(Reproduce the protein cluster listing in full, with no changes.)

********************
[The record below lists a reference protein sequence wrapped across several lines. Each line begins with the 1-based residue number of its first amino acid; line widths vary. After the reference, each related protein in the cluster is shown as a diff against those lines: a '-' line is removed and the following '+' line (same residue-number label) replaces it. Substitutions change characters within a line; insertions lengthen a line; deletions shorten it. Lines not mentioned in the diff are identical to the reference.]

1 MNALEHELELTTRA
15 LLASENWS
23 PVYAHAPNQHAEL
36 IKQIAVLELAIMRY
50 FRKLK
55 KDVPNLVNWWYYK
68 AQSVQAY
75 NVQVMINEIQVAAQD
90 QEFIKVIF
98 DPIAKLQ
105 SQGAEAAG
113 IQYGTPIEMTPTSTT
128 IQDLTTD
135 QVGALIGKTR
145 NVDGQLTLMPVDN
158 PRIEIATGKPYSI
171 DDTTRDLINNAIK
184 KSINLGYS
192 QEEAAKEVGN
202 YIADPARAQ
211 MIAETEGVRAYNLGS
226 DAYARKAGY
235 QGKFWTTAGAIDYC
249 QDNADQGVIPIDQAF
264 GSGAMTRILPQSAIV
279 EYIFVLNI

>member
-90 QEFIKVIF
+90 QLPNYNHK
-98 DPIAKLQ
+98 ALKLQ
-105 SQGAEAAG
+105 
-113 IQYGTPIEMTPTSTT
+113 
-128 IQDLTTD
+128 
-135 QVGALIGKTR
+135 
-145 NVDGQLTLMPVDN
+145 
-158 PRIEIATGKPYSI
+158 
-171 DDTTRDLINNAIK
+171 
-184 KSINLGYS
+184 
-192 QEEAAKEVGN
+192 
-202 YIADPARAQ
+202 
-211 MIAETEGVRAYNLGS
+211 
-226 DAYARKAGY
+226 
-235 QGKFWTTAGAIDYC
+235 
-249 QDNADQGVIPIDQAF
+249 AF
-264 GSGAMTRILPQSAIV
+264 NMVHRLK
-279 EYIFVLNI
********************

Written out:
[The record below lists a reference protein sequence wrapped across several lines. Each line begins with the 1-based residue number of its first amino acid; line widths vary. After the reference, each related protein in the cluster is shown as a diff against those lines: a '-' line is removed and the following '+' line (same residue-number label) replaces it. Substitutions change characters within a line; insertions lengthen a line; deletions shorten it. Lines not mentioned in the diff are identical to the reference.]

1 MNALEHELELTTRA
15 LLASENWS
23 PVYAHAPNQHAEL
36 IKQIAVLELAIMRY
50 FRKLK
55 KDVPNLVNWWYYK
68 AQSVQAY
75 NVQVMINEIQVAAQD
90 QEFIKVIF
98 DPIAKLQ
105 SQGAEAAG
113 IQYGTPIEMTPTSTT
128 IQDLTTD
135 QVGALIGKTR
145 NVDGQLTLMPVDN
158 PRIEIATGKPYSI
171 DDTTRDLINNAIK
184 KSINLGYS
192 QEEAAKEVGN
202 YIADPARAQ
211 MIAETEGVRAYNLGS
226 DAYARKAGY
235 QGKFWTTAGAIDYC
249 QDNADQGVIPIDQAF
264 GSGAMTRILPQSAIV
279 EYIFVLNI

>member
-90 QEFIKVIF
+90 QLPNYNHK
-98 DPIAKLQ
+98 ALKLQ
-105 SQGAEAAG
+105 
-113 IQYGTPIEMTPTSTT
+113 
-128 IQDLTTD
+128 
-135 QVGALIGKTR
+135 
-145 NVDGQLTLMPVDN
+145 
-158 PRIEIATGKPYSI
+158 
-171 DDTTRDLINNAIK
+171 
-184 KSINLGYS
+184 
-192 QEEAAKEVGN
+192 
-202 YIADPARAQ
+202 
-211 MIAETEGVRAYNLGS
+211 
-226 DAYARKAGY
+226 
-235 QGKFWTTAGAIDYC
+235 
-249 QDNADQGVIPIDQAF
+249 AF
-264 GSGAMTRILPQSAIV
+264 NMVHRLK
-279 EYIFVLNI